so he can brew an antidote or you’ll remain a Werewolf forever.
The gameplay is presented in a 3D isometric perspective which for the era this was made in was a really advanced effect (were talking Wolfenstein 3D
advanced here) you could move in four directions including jumping, and you could explore the castles many rooms in a non-linier fashion. There were also many platforming puzzles in this game, as well as block pushing puzzles years before Zelda
The differences between werewolf and human were mostly cosmetic though some enemies will only attack you as a werewolf and you can also jump higher as a werewolf. Knight Lore in retrospect is often regarded as one of the most influential games of the Spectrum
era, and would go in to inspire similar knock offs of its isometric look.Knight Lore’s
setting of a human with a werewolf curse living in an ancient castle, and seeking a cure clearly paved a large part in influencing Sabrewulf
Alien 8 (1985)Knight Lore
would be the last original game ULTIMATE
would create as its isometric gameplay was so advanced and popular for its time that they decided to recycle its gameplay for there final 4 games.
The overall gameplay in (Alien 8)
is very much like Knight Lore
, with the differences being largely cosmetic. Instead of a castle you’re on a spaceship, and instead of a werewolf you’re a maintenance robot, and finally the day and night cycle is replaced with a light year counter indicating how much longer you have to repair the ship before it crashes into the coming planet.
Not really much more to say, the amount of empty rooms on the ship and spacesuits hanging on the wall definitely gives the game an isolated feel much like watching the 1979
scifi film (Alien)
, and controlling a tiny maintenance robot on a large ship also adds a flavor from the 1972
film (Silent Running)
you’re a Knight who’s exploring a plagued village filled with monsters and other horrors. But the main objective is to slay the four bosses displayed at the bottom of the screen with special items found throughout the village; the item needed to kill each boss also glows as you get closer to each one.
What makes it stand out from Knight Lore
and Alien 8
is that instead of exploring individual rooms with a fixed camera you now have a free scrolling camera wherever you character moves, whether it is on the streets or inside the buildings. So in a sense this game was sort of like (Diablo)
years before there was a Diablo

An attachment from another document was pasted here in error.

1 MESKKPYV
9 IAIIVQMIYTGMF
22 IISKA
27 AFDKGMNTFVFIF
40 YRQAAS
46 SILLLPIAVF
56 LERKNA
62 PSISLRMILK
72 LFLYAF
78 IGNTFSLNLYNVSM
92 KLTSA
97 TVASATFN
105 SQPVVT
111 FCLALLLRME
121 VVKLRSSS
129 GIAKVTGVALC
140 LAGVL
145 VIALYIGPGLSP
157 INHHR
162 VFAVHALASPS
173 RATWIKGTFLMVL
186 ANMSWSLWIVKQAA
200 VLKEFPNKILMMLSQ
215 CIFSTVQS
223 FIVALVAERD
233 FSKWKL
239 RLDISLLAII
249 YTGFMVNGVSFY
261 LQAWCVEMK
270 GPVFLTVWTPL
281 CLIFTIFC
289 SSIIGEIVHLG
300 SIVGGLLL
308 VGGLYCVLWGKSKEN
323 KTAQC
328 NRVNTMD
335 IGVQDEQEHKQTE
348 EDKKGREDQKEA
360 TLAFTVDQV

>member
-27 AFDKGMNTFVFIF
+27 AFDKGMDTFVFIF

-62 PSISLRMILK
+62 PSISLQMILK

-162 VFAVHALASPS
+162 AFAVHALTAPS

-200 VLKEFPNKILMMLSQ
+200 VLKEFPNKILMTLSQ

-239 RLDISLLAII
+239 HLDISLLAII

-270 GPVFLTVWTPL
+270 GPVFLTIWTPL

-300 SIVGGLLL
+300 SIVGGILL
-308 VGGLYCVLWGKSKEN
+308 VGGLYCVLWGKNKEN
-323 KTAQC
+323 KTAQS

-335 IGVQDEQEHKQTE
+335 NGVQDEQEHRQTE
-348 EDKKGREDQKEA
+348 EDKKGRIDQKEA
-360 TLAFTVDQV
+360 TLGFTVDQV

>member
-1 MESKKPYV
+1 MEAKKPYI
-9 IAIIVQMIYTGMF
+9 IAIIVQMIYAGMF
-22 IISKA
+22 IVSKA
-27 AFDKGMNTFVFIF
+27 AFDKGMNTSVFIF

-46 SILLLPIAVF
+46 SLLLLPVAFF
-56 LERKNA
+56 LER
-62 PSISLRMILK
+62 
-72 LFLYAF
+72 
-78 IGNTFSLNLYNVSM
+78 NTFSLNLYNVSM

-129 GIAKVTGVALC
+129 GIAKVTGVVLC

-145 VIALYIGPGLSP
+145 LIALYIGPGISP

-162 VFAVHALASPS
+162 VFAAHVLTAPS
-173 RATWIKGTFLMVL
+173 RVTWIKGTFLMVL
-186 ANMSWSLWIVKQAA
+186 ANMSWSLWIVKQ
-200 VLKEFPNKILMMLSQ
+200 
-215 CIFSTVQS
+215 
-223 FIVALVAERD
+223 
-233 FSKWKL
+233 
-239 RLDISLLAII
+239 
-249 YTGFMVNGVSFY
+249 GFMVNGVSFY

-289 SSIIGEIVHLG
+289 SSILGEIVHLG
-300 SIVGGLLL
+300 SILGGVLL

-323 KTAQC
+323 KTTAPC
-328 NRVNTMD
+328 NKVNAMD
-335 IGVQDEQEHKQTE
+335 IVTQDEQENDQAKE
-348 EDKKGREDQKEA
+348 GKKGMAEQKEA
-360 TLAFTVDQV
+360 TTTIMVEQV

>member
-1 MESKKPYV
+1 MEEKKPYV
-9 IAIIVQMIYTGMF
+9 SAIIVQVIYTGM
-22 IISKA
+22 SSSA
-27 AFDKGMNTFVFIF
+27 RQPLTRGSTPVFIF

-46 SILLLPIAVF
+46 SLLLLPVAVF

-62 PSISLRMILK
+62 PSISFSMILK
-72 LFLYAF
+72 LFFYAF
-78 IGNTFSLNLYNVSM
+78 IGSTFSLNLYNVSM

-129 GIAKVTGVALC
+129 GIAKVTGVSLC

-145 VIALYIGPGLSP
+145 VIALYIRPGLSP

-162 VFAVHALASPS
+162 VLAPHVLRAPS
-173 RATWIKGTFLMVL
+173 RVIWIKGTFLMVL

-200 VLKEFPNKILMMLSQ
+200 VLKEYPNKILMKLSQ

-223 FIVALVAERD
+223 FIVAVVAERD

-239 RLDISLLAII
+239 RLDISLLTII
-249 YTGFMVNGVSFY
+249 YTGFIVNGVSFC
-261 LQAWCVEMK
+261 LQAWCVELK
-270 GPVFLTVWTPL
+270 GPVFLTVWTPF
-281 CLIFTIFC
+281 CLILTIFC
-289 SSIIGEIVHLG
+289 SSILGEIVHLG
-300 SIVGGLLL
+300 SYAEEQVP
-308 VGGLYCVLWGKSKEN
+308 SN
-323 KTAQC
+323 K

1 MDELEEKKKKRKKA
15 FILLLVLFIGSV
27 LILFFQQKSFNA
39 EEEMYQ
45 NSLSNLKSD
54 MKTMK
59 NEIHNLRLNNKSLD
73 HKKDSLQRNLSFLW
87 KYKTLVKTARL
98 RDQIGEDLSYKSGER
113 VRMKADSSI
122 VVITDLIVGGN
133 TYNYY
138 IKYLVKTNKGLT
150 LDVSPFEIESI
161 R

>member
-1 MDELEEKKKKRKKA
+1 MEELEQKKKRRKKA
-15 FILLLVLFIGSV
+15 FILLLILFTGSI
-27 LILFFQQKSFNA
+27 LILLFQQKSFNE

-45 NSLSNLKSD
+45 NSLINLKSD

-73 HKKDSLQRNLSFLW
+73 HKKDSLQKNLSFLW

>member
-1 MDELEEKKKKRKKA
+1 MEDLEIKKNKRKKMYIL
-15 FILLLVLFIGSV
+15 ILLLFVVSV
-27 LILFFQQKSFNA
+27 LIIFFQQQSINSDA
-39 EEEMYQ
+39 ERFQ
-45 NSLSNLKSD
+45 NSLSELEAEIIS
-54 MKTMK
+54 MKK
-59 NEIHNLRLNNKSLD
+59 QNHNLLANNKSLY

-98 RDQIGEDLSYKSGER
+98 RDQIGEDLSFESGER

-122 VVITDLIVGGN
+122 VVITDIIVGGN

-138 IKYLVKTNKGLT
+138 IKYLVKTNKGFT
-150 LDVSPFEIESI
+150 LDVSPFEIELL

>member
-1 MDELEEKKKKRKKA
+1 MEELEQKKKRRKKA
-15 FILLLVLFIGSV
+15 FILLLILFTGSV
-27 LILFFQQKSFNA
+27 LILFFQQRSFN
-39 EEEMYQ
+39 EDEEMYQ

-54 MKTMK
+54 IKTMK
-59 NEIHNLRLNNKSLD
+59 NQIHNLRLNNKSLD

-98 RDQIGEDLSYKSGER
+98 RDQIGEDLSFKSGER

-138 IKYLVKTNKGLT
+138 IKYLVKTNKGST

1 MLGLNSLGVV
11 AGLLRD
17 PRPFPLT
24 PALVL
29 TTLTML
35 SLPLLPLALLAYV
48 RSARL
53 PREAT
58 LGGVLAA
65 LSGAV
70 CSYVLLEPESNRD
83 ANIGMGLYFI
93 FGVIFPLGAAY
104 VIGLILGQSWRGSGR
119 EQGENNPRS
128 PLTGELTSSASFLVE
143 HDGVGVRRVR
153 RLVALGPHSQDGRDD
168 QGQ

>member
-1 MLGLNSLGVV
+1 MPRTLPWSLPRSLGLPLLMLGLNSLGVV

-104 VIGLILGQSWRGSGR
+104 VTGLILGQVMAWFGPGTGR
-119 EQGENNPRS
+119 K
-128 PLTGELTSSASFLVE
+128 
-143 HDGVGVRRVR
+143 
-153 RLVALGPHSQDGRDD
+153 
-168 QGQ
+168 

essentially used the same free scrolling isometric engine that Nightshade used, only replacing the plagued medieval village with the Wild West. This time you’re a Sheriff who has to travel around a frontier town to hunt down outlaws.
Once found you’d engage in a gun dual displayed in a first person view if you successfully gun him down then you claim his bounty and move onto the next outlaw, and you’d need that money to buy more bullets, rent horses to chase after other outlaws, and pay fines for shooting pedestrians.
This would be the Last Spectrum
would ever make, and the last game in the Sabreman
series. This time around Sabreman
who’s now dressed like a wizard has to explore a creepy forest to find a lost magical Pentagram, and he can now shoot magic to defend himself.
The main drawback this time is instead of using the free roaming engine that Nightshade
used this one just goes back to the Knightlore
and Alien 8
engine of having fixed rooms, and if you played the ladder two games you should already know what the gameplay is by now.
By this time it pretty much felt like they were just reskinning the same game over and over again, and considering this came out a year after Nightshade
we expected better. There’s really not much Pentagram does to recommend it on its own merits.
Mire Mare (cancelled)[/u][/b]
It's worth noting there was to be one final Sabreman
game called (Mire Mare)
which was teased at the end of Knight Lore
, and Pentagram
. Supposably the game was finished but never released for reasons unknown, it's unknown if the game even still exists at this point.
Since there's no information about this game it's unknown if it would have just been the Knight Lore
, Alien 8
, and Pentagram
gameplay, or the Nightshade
, and Gunfright
gameplay, or something else entirely.
By 1986ULTIMATE PLAY THE GAME
was the #1 ZX Spectrum
Developer in the UK. They had single handedly pushed the computer’s limited hardware to its limits, and set the bar high for other Spectrum Developers to imitate and do better.
But now that ULTIMATE
was a rising star with a vast treasure trove of programming knowledge, the real question is where do they go from here. What brave new frontiers do they now cross in what was, a still growing industry?
To be Continued in
Part Two: The NES years